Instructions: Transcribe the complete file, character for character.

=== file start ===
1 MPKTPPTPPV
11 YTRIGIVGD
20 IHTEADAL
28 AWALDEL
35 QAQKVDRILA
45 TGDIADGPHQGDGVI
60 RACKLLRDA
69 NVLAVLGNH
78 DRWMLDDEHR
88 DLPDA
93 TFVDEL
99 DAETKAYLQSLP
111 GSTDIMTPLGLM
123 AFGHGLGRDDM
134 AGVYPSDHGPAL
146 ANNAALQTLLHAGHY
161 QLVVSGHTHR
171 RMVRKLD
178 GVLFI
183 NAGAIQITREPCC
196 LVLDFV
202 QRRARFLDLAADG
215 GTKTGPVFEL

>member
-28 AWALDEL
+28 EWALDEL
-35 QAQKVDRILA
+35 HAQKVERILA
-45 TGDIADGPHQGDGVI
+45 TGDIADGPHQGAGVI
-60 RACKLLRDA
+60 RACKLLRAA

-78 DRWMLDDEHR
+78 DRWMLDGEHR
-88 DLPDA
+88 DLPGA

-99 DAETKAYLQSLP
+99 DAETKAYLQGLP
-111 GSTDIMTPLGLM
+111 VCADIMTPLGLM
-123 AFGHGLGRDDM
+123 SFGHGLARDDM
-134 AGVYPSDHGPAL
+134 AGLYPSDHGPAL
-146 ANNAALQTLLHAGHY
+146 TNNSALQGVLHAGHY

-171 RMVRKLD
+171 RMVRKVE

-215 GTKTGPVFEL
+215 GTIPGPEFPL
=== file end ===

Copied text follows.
1 MPKTPPTPPV
11 YTRIGIVGD
20 IHTEADAL
28 AWALDEL
35 QAQKVDRILA
45 TGDIADGPHQGDGVI
60 RACKLLRDA
69 NVLAVLGNH
78 DRWMLDDEHR
88 DLPDA
93 TFVDEL
99 DAETKAYLQSLP
111 GSTDIMTPLGLM
123 AFGHGLGRDDM
134 AGVYPSDHGPAL
146 ANNAALQTLLHAGHY
161 QLVVSGHTHR
171 RMVRKLD
178 GVLFI
183 NAGAIQITREPCC
196 LVLDFV
202 QRRARFLDLAADG
215 GTKTGPVFEL

>member
-28 AWALDEL
+28 EWALDEL
-35 QAQKVDRILA
+35 HAQKVERILA
-45 TGDIADGPHQGDGVI
+45 TGDIADGPHQGAGVI
-60 RACKLLRDA
+60 RACKLLRAA

-78 DRWMLDDEHR
+78 DRWMLDGEHR
-88 DLPDA
+88 DLPGA

-99 DAETKAYLQSLP
+99 DAETKAYLQGLP
-111 GSTDIMTPLGLM
+111 VCADIMTPLGLM
-123 AFGHGLGRDDM
+123 SFGHGLARDDM
-134 AGVYPSDHGPAL
+134 AGLYPSDHGPAL
-146 ANNAALQTLLHAGHY
+146 TNNSALQGVLHAGHY

-171 RMVRKLD
+171 RMVRKVE

-215 GTKTGPVFEL
+215 GTIPGPEFPL